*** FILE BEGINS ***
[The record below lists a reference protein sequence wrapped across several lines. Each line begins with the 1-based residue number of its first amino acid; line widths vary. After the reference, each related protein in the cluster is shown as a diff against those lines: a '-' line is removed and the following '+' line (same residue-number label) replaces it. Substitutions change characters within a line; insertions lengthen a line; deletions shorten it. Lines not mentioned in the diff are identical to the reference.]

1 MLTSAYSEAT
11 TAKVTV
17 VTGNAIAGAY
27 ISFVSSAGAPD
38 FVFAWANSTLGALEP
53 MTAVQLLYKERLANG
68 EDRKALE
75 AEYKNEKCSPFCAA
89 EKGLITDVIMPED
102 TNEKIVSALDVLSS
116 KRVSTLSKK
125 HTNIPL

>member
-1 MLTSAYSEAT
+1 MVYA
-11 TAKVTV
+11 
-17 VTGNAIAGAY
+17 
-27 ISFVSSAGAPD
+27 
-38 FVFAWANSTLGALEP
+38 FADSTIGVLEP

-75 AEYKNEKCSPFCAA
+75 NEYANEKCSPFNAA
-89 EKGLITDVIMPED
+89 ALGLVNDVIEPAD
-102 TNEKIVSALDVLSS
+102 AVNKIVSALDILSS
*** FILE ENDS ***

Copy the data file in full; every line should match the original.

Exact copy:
[The record below lists a reference protein sequence wrapped across several lines. Each line begins with the 1-based residue number of its first amino acid; line widths vary. After the reference, each related protein in the cluster is shown as a diff against those lines: a '-' line is removed and the following '+' line (same residue-number label) replaces it. Substitutions change characters within a line; insertions lengthen a line; deletions shorten it. Lines not mentioned in the diff are identical to the reference.]

1 MLTSAYSEAT
11 TAKVTV
17 VTGNAIAGAY
27 ISFVSSAGAPD
38 FVFAWANSTLGALEP
53 MTAVQLLYKERLANG
68 EDRKALE
75 AEYKNEKCSPFCAA
89 EKGLITDVIMPED
102 TNEKIVSALDVLSS
116 KRVSTLSKK
125 HTNIPL

>member
-1 MLTSAYSEAT
+1 MVYA
-11 TAKVTV
+11 
-17 VTGNAIAGAY
+17 
-27 ISFVSSAGAPD
+27 
-38 FVFAWANSTLGALEP
+38 FADSTIGVLEP

-75 AEYKNEKCSPFCAA
+75 NEYANEKCSPFNAA
-89 EKGLITDVIMPED
+89 ALGLVNDVIEPAD
-102 TNEKIVSALDVLSS
+102 AVNKIVSALDILSS